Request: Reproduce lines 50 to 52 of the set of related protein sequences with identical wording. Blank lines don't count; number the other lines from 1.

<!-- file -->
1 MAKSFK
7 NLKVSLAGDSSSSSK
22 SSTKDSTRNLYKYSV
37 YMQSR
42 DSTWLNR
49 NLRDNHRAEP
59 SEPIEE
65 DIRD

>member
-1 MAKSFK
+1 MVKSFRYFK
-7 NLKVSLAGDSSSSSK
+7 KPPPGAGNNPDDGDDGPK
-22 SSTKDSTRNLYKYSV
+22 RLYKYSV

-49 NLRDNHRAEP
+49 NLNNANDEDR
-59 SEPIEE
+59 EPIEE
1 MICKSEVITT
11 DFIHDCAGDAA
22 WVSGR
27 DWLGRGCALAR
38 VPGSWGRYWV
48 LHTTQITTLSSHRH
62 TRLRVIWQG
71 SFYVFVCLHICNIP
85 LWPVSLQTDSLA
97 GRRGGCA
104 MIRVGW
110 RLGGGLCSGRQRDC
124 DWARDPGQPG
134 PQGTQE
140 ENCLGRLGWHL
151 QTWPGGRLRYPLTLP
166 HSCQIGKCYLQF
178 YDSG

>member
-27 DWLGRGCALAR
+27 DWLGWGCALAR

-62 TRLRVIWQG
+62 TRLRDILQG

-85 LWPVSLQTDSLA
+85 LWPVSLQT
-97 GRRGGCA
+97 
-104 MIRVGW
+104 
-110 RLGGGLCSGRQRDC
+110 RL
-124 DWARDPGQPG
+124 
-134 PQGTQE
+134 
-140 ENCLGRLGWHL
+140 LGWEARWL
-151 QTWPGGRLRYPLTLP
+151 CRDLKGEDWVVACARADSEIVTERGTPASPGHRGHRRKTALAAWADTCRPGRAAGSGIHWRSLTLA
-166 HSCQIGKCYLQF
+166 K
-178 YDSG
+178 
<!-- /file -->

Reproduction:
+110 RL
-124 DWARDPGQPG
+124 